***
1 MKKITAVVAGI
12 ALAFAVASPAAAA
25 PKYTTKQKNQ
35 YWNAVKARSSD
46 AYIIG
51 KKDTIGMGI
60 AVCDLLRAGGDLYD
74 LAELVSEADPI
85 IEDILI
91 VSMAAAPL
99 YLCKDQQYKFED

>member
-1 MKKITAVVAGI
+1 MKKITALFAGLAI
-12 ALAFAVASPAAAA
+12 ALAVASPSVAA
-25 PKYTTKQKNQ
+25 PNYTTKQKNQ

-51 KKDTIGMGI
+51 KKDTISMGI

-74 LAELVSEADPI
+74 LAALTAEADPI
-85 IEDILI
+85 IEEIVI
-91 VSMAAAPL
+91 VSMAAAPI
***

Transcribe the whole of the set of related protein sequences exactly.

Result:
1 MKKITAVVAGI
12 ALAFAVASPAAAA
25 PKYTTKQKNQ
35 YWNAVKARSSD
46 AYIIG
51 KKDTIGMGI
60 AVCDLLRAGGDLYD
74 LAELVSEADPI
85 IEDILI
91 VSMAAAPL
99 YLCKDQQYKFED

>member
-1 MKKITAVVAGI
+1 MKKITALFAGLAI
-12 ALAFAVASPAAAA
+12 ALAVASPSVAA
-25 PKYTTKQKNQ
+25 PNYTTKQKNQ

-51 KKDTIGMGI
+51 KKDTISMGI

-74 LAELVSEADPI
+74 LAALTAEADPI
-85 IEDILI
+85 IEEIVI
-91 VSMAAAPL
+91 VSMAAAPI